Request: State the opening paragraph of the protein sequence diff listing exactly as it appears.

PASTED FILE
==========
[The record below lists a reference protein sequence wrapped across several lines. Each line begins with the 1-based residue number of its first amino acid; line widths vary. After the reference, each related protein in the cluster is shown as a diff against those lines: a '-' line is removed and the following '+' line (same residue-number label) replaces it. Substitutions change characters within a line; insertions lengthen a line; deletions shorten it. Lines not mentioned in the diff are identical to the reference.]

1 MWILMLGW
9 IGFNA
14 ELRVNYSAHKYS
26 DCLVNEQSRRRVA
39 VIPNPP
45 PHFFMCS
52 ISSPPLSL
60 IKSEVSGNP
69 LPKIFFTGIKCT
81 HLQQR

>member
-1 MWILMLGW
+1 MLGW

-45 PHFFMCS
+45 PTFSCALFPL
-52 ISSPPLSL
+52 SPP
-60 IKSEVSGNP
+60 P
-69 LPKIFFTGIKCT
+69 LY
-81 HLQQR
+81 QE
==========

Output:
[The record below lists a reference protein sequence wrapped across several lines. Each line begins with the 1-based residue number of its first amino acid; line widths vary. After the reference, each related protein in the cluster is shown as a diff against those lines: a '-' line is removed and the following '+' line (same residue-number label) replaces it. Substitutions change characters within a line; insertions lengthen a line; deletions shorten it. Lines not mentioned in the diff are identical to the reference.]